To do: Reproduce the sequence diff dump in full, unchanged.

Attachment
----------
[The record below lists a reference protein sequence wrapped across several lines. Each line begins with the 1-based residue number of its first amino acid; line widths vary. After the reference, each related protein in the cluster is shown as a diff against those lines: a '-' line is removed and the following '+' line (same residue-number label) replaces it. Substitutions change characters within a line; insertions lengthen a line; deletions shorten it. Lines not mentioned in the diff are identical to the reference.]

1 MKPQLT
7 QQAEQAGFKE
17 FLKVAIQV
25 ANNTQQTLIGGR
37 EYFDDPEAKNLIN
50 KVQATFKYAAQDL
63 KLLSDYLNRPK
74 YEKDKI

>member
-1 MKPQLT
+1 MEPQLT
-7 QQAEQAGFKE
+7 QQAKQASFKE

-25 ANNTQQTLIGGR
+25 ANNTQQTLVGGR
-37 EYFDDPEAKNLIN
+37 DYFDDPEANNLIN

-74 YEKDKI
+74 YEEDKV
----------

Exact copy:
[The record below lists a reference protein sequence wrapped across several lines. Each line begins with the 1-based residue number of its first amino acid; line widths vary. After the reference, each related protein in the cluster is shown as a diff against those lines: a '-' line is removed and the following '+' line (same residue-number label) replaces it. Substitutions change characters within a line; insertions lengthen a line; deletions shorten it. Lines not mentioned in the diff are identical to the reference.]

1 MKPQLT
7 QQAEQAGFKE
17 FLKVAIQV
25 ANNTQQTLIGGR
37 EYFDDPEAKNLIN
50 KVQATFKYAAQDL
63 KLLSDYLNRPK
74 YEKDKI

>member
-1 MKPQLT
+1 MEPQLT
-7 QQAEQAGFKE
+7 QQAKQASFKE

-25 ANNTQQTLIGGR
+25 ANNTQQTLVGGR
-37 EYFDDPEAKNLIN
+37 DYFDDPEANNLIN

-74 YEKDKI
+74 YEEDKV